Llera, A., Wolfers, T., Mulders, P. & Beckmann, C. F. Inter-individual differences in human brain structure and morphology link to variation in demographics and behavior. eLife 8, e44443 (2019).

    CAS  PubMed  PubMed Central  Google Scholar 

  61. 61.

    Smith, S. et al. Structural variability in the human brain reflects fine-grained functional architecture at the population level. J. Neurosci. 39, 6136–6149 (2019).

    CAS  PubMed  PubMed Central  Google Scholar 

  62. 62.

    Bijsterbosch, J. D. et al. The relationship between spatial configuration and functional connectivity of brain regions. eLife 7, e32992 (2018). This article uncovers an important source of representational ambiguity by showing that between-participant variance in node-to-node correlations is partly driven by variability in spatial organization. Data-driven simulations are used to interrogate interactions between different elements of brain representations, and shared versus unique variance is used to compare different brain representations.

    PubMed  PubMed Central  Google Scholar 

  63. 63.

    Tavor, I. et al. Task-free MRI predicts individual differences in brain activity during task performance. Science 352, 216–220 (2016).

    CAS  PubMed  PubMed Central  Google Scholar 

  64. 64.

    Coalson, T. S., Van Essen, D. C. & Glasser, M. F. The impact of traditional neuroimaging methods on the spatial localization of cortical areas. Proc. Natl. Acad. Sci. USA 115, E6356–E6365 (2018).

    CAS  PubMed  Google Scholar 

  65. 65.

    Robinson, E. C. et al. MSM: a new flexible framework for multimodal surface matching. Neuroimage 100, 414–426 (2014).

    PubMed  PubMed Central  Google Scholar 

  66. 66.

    Braga, R. M. & Buckner, R. L. Parallel interdigitated distributed networks within the individual estimated by intrinsic functional connectivity. Neuron 95, 457–471.e5 (2017).

    CAS  PubMed  PubMed Central  Google Scholar 

  67. 67.

    Poldrack, R. A. et al. Long-term neural and physiological phenotyping of a single human. Nat. Commun. 6, 8885 (2015).

    CAS  PubMed  PubMed Central  Google Scholar 

  68. 68.

    Seitzman, B. A. et al. Trait-like variants in human functional brain networks. Proc. Natl. Acad. Sci. USA 116, 22851–22861 (2019).

    CAS  PubMed  Google Scholar 

  69. 69.

    Hacker, C. D. et al. Resting state network estimation in individual subjects. Neuroimage 82, 616–633 (2013).

    PubMed  PubMed Central  Google Scholar 

  70. 70.

    Gordon, E. M. et al. Precision functional mapping of individual human brains. Neuron 95, 791–807.e7 (2017).

    CAS  PubMed  PubMed Central  Google Scholar 

  71. 71.

    Harrison, S. J. et al. Modelling subject variability in the spatial and temporal characteristics of functional modes. NeuroImage 222, 117226 (2020).

    PubMed  Google Scholar 

  72. 72.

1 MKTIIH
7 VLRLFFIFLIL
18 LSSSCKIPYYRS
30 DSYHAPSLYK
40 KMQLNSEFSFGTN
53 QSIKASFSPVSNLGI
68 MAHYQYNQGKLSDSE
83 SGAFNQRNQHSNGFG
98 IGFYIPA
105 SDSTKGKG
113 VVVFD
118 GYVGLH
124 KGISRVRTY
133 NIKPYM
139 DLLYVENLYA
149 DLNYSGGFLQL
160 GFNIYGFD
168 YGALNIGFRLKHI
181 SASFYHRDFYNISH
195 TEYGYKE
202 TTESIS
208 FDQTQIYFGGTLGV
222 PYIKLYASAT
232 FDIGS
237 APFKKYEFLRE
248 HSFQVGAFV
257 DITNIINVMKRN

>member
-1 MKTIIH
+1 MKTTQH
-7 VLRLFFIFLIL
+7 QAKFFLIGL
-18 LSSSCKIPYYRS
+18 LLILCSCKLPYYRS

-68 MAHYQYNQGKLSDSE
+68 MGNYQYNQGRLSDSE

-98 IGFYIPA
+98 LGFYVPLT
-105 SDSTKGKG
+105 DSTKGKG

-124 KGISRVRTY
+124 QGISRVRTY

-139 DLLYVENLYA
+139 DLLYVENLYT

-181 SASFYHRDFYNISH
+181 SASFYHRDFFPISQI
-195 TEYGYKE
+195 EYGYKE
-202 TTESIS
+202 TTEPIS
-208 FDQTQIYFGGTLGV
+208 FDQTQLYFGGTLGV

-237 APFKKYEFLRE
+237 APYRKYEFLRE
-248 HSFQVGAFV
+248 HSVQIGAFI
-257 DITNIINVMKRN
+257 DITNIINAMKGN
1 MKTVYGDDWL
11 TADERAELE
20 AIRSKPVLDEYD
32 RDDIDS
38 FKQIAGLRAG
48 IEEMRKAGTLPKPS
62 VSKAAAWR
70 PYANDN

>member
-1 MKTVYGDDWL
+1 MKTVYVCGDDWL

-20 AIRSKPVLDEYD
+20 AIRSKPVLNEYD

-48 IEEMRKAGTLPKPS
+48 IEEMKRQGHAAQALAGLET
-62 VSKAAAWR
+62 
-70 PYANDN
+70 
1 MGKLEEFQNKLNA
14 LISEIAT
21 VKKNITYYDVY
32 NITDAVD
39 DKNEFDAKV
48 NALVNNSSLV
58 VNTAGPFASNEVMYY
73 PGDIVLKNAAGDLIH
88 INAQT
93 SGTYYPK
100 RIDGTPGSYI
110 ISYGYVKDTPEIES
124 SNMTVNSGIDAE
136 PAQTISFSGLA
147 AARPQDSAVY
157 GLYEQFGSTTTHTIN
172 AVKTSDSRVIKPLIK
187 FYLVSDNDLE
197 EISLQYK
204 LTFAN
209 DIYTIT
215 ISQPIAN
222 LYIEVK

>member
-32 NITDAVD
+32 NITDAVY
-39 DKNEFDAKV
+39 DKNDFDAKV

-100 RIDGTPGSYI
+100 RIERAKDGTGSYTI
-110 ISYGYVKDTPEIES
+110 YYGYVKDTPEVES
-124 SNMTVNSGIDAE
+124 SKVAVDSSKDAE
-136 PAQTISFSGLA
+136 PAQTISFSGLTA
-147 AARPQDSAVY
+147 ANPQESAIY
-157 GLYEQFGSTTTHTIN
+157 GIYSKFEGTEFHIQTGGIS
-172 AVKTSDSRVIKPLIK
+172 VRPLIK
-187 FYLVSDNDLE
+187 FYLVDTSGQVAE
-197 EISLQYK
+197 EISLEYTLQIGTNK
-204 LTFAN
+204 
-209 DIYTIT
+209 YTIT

Vanderwal, T. et al. Individual differences in functional connectivity during naturalistic viewing conditions. Neuroimage 157, 521–530 (2017).

    PubMed  Google Scholar 

  73. 73.

    Guntupalli, J. S., Feilong, M. & Haxby, J. V. A computational model of shared fine-scale structure in the human connectome. PLOS Comput. Biol. 14, e1006120 (2018).

    PubMed  PubMed Central  Google Scholar 

  74. 74.

    Kieliba, P., Madugula, S., Filippini, N., Duff, E. P. & Makin, T. R. Large-scale intrinsic connectivity is consistent across varying task demands. PLoS One 14, e0213861 (2019).

    CAS  PubMed  PubMed Central  Google Scholar 

  75. 75.

    Horien, C., Shen, X., Scheinost, D. & Constable, R. T. The individual functional connectome is unique and stable over months to years. Neuroimage 189, 676–687 (2019).

    PubMed  PubMed Central  Google Scholar 

  76. 76.

    Gratton, C. et al. Functional brain networks are dominated by stable group and individual factors, not cognitive or daily variation. Neuron 98, 439–452.e5 (2018).

    CAS  PubMed  PubMed Central  Google Scholar 

  77. 77.

    Salehi, M. et al. There is no single functional atlas even for a single individual: Functional parcel definitions change with task. Neuroimage 208, 116366 (2020).

    PubMed  Google Scholar 

  78. 78.

    Chen, J. E. et al. Resting-state “physiological networks”. NeuroImage 213, 116707 (2020).

    PubMed  Google Scholar 

  79. 79.

    Ciric, R. et al. Benchmarking of participant-level confound regression strategies for the control of motion artifact in studies of functional connectivity. Neuroimage 154, 174–187 (2017).

    PubMed  PubMed Central  Google Scholar 

  80. 80.

    Murphy, K. & Fox, M. D. Towards a consensus regarding global signal regression for resting state functional connectivity MRI. Neuroimage 154, 169–173 (2017).

    PubMed  PubMed Central  Google Scholar 

  81. 81.

    Power, J. D., Laumann, T. O., Plitt, M., Martin, A. & Petersen, S. E. On global fMRI signals and simulations. Trends Cogn. Sci. 21, 911–913 (2017).

    PubMed  Google Scholar